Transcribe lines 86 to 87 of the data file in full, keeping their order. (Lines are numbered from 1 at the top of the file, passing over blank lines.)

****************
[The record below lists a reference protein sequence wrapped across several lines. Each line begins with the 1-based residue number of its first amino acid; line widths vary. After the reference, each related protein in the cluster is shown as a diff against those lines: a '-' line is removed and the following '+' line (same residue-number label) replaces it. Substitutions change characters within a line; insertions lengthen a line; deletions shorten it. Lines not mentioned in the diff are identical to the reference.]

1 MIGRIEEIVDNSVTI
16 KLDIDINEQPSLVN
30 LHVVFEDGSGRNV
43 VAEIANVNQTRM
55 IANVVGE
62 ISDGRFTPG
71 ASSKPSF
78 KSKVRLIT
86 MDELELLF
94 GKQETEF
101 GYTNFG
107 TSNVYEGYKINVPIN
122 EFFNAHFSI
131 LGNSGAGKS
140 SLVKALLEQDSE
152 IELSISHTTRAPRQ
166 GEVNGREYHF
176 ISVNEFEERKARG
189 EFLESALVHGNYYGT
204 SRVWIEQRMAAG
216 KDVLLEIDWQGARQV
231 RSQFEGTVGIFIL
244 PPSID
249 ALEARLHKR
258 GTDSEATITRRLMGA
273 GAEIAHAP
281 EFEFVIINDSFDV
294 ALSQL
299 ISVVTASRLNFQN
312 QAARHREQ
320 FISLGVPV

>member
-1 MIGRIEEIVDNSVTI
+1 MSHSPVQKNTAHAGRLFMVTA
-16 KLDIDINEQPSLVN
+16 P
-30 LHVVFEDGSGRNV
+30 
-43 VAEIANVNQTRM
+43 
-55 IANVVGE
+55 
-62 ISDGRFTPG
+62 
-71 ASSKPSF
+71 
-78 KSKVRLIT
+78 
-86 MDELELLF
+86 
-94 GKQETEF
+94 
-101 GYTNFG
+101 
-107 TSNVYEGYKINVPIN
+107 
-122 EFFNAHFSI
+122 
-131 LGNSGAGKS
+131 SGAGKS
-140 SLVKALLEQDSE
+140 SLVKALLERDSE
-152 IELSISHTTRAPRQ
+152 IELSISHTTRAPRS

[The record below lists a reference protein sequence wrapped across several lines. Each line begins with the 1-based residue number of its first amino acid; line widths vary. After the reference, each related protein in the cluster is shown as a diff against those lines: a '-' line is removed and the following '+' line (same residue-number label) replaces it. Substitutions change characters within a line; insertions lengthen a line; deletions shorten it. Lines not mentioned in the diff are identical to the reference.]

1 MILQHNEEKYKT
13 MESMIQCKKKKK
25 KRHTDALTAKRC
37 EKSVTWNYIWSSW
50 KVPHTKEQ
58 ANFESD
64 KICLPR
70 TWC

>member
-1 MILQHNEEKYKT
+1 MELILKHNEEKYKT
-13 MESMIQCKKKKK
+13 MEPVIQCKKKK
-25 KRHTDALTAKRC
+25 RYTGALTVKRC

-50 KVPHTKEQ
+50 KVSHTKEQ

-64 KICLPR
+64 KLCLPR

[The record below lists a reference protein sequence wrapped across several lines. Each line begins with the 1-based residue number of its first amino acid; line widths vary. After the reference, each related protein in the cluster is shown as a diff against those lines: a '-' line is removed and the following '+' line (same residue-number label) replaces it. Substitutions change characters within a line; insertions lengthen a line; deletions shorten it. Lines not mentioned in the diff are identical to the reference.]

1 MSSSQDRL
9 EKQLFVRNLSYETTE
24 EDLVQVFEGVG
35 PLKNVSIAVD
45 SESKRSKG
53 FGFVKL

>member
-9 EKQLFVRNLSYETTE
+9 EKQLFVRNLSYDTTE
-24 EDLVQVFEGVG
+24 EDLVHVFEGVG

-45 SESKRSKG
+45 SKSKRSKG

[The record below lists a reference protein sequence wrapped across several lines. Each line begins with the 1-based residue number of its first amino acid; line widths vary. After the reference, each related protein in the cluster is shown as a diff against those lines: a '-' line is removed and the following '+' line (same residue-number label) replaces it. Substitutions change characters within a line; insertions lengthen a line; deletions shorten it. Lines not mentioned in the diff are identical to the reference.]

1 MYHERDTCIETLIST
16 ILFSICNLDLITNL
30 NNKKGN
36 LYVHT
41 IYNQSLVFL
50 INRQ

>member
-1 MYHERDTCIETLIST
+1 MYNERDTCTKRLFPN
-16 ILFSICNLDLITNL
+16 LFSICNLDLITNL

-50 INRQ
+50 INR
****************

[The record below lists a reference protein sequence wrapped across several lines. Each line begins with the 1-based residue number of its first amino acid; line widths vary. After the reference, each related protein in the cluster is shown as a diff against those lines: a '-' line is removed and the following '+' line (same residue-number label) replaces it. Substitutions change characters within a line; insertions lengthen a line; deletions shorten it. Lines not mentioned in the diff are identical to the reference.]

1 MSSSQDRL